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The Missiological Influence of Gottfried Oosterwal

Gottfried Oosterwal
February 8, 1930 – November 9, 2015 

Oosterwal’s missiological influence in the light of subsequent developments in the Seventh-day Adventist Church. A memorial tribute based on personal experience, given at the Pioneer Memorial Church on November 15, 2015.

In the early 50’s with a steady, but relatively slow growth of the Adventist Church in the third world, the conviction grew among church leaders that more focused attention should be given to the training of local church leaders. I was studying at the Seminary in Washington D.C. at the time and received a letter calling me to Solusi College stating “This is a new Africa and we need more adequately trained church leaders.” This opened the way to ten rewarding years preparing pastors for service in the Trans-African Division. 

Officers in the General Conference Dept. of Education were involved in leading to this decision. Among them was Richard Hammill, Assoc. Director of the Dept., who had travelled widely and recognized that in order to fulfill this mission the church required many more well prepared missionaries. Accordingly in 1956 the Annual Council voted that newly appointed missionaries, and those on furlough, should attend an intensive six week training course. However an appropriate program was not immediately developed.

In 1963 R. Hammill was appointed president of Andrews University.  In order to assist him, and facilitate this missions program, he called Myrl Manley, who had been president of three overseas colleges, to serve at Andrews.  Manley attended a missions session at Wheaton College in preparation for this missionary training program.  Upon returning to Andrews he invited Gottfried Oosterwal, who was then taking a few courses at the Seminary, to assist him. Oosterwal had been a pioneer missionary in Papua New Guinea and had impressed Manley with his missionary experience and enthusiasm.  In 1966 they conducted the initial four week Institute of World Mission session together and Manley requested him to join him permanently.  Oosterwal accepted, but returned to the Philippines for two years.  He returned in 1968 and the Institute of World Mission was then firmly established.  Regular intensive 4 week sessions were conducted each summer.  In 1971 Manley was appointed V.P. for student affairs and Oosterwal began to search for an assistant.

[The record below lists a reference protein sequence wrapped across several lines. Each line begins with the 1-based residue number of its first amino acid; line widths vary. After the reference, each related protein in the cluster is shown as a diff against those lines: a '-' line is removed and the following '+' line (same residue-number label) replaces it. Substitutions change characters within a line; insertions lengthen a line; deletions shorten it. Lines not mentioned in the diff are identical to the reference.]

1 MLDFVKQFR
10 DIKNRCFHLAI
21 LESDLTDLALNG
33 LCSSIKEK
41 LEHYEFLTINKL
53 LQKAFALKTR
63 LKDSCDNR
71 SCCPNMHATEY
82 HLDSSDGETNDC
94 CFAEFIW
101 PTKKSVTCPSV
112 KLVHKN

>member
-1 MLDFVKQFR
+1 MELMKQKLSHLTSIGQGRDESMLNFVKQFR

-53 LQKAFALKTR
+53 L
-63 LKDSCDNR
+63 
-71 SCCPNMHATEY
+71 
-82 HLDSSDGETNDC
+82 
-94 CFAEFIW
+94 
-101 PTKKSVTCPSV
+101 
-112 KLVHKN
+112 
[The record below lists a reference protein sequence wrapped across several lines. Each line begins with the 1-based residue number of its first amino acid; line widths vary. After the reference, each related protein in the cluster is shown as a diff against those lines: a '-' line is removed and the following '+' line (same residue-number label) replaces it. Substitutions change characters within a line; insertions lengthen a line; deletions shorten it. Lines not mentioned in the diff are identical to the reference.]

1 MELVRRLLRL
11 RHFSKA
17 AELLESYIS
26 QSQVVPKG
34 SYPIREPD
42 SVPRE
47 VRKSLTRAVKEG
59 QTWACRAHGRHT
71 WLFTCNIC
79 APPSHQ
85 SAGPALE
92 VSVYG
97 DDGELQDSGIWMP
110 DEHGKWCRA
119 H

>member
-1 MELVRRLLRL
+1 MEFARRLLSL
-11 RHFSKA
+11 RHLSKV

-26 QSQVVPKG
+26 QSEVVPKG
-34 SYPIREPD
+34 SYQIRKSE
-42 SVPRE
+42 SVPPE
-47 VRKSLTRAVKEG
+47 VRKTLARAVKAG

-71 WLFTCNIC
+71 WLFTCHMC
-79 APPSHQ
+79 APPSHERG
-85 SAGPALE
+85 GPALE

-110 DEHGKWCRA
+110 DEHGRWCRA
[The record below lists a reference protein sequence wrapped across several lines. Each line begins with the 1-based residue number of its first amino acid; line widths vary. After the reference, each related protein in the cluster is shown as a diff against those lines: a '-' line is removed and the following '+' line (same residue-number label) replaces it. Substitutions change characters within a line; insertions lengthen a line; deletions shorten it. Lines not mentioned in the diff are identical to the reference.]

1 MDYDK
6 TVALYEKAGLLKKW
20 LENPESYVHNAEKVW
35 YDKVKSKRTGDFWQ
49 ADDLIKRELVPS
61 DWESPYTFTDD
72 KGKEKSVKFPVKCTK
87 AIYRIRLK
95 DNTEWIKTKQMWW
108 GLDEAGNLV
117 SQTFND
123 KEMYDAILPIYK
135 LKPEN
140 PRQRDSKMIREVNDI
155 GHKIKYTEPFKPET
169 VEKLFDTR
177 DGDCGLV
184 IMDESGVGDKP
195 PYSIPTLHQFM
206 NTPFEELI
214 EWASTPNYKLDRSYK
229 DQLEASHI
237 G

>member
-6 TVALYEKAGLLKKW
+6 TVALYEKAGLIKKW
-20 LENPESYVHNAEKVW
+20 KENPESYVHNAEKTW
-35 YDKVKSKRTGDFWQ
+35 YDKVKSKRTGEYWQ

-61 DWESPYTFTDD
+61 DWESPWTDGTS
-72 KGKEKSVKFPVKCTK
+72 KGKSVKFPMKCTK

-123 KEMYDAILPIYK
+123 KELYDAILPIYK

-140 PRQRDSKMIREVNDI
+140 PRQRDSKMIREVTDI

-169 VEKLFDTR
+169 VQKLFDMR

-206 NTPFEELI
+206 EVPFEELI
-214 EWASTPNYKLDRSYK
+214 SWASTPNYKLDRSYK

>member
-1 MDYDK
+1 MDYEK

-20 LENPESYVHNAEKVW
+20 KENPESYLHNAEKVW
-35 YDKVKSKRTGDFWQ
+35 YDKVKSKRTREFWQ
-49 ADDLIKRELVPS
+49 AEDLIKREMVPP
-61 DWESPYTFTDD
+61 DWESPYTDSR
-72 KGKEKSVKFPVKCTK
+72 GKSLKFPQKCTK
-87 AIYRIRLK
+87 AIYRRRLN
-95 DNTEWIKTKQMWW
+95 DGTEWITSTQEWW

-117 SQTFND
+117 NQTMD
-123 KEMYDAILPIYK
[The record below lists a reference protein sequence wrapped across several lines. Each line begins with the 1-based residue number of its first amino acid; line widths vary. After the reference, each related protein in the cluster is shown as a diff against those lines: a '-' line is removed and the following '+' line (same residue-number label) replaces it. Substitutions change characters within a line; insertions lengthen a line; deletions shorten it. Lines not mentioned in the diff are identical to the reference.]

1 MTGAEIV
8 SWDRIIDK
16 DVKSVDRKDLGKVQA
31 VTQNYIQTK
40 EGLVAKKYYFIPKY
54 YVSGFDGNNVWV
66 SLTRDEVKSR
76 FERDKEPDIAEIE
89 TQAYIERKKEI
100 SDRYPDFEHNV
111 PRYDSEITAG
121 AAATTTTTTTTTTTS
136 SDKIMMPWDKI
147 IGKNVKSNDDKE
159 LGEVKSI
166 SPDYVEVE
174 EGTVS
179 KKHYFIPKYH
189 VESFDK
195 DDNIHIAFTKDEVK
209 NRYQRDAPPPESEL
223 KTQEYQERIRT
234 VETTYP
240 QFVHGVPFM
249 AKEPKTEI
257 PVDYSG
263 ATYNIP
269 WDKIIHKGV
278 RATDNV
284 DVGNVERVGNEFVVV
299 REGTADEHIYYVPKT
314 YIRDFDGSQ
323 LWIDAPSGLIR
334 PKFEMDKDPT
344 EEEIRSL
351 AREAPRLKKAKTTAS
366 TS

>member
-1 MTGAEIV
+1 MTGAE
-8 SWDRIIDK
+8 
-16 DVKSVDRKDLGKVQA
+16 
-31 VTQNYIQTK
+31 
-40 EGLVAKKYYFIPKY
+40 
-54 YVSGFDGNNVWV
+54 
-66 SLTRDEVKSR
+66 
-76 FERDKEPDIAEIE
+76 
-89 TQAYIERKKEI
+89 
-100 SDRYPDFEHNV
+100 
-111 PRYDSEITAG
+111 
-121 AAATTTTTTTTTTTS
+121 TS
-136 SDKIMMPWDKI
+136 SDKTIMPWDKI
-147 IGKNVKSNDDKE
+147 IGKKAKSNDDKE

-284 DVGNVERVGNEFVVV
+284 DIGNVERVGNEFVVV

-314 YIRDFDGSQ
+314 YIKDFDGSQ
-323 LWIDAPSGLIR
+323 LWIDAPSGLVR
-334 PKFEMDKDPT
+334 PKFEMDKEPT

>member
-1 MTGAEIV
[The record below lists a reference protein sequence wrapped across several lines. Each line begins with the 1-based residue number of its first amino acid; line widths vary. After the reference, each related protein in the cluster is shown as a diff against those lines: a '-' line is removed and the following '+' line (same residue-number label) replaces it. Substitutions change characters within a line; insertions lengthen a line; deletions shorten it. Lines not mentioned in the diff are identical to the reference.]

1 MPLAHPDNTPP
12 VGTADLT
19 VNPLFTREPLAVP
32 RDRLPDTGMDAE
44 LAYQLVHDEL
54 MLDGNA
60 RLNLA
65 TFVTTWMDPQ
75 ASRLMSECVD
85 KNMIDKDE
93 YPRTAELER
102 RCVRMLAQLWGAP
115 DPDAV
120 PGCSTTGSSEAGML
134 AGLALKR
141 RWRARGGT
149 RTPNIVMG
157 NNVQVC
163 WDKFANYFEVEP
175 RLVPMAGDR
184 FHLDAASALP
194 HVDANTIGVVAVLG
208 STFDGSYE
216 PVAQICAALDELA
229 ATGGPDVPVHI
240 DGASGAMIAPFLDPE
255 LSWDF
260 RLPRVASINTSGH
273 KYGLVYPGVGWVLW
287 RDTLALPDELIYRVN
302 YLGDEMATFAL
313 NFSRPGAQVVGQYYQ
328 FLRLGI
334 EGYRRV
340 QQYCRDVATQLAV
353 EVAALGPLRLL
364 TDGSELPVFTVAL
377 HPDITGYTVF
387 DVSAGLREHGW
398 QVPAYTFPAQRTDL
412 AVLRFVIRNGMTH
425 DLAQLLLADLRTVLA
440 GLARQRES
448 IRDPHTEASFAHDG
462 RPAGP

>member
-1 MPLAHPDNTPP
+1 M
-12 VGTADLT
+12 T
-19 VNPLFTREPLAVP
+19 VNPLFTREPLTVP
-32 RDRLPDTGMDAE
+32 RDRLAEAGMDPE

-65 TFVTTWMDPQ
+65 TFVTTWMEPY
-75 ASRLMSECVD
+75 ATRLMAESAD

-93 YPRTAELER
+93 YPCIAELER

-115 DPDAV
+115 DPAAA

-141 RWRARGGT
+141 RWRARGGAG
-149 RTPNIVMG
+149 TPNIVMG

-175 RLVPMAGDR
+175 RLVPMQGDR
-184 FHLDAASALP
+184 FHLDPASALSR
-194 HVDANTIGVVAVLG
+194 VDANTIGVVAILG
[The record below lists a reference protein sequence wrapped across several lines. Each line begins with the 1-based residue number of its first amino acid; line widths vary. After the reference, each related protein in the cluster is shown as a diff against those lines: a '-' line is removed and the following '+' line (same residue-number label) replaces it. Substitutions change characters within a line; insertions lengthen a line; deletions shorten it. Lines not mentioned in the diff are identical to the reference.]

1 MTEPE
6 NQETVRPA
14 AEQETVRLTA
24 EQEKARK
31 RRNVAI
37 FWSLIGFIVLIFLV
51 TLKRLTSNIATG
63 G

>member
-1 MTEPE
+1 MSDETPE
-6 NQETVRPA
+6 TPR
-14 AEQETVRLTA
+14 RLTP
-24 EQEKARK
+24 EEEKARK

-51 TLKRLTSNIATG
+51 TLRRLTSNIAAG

I was studying in New Jersey at the time, and Oosterwal who was attending the Annual Council at the General Conference, phoned me and arranged a visit. We spent a very interesting day together. He told me of his experience in entering into the life and thought world of the Boro Boro peoples of New Guinea and then he wanted to know about my experience. He left me wondering where all of this was leading.  A few days later I received a phone call from Richard Hammill, who had given very wise guidance at Solusi College, requesting me to come to Andrews to join Oosterwal in the Institute of World Mission.  My primary responsibility would be in the preparation and subsequent support of missionaries.  I was also to do a little teaching at the Seminary.

We came to Andrews in 1971 and I assisted Oosterwal in conducting the Institute that summer.  It was a rewarding experience. About 35 candidates were preparing for a wide range of missionary services – educational, medical, and primary face to face evangelism. He taught a wide range of classes: on anthropological and social understandings of primary people’s religious experience, Adventist Church operation and structure, and current missionary purposes etc. All were enriched by inspiring accounts of his personal experience. In addition we spent considerable time in personal conversation with candidates and in group social activities. This was the beginning of a close cooperative relationships with Oosterwal for almost  20 years.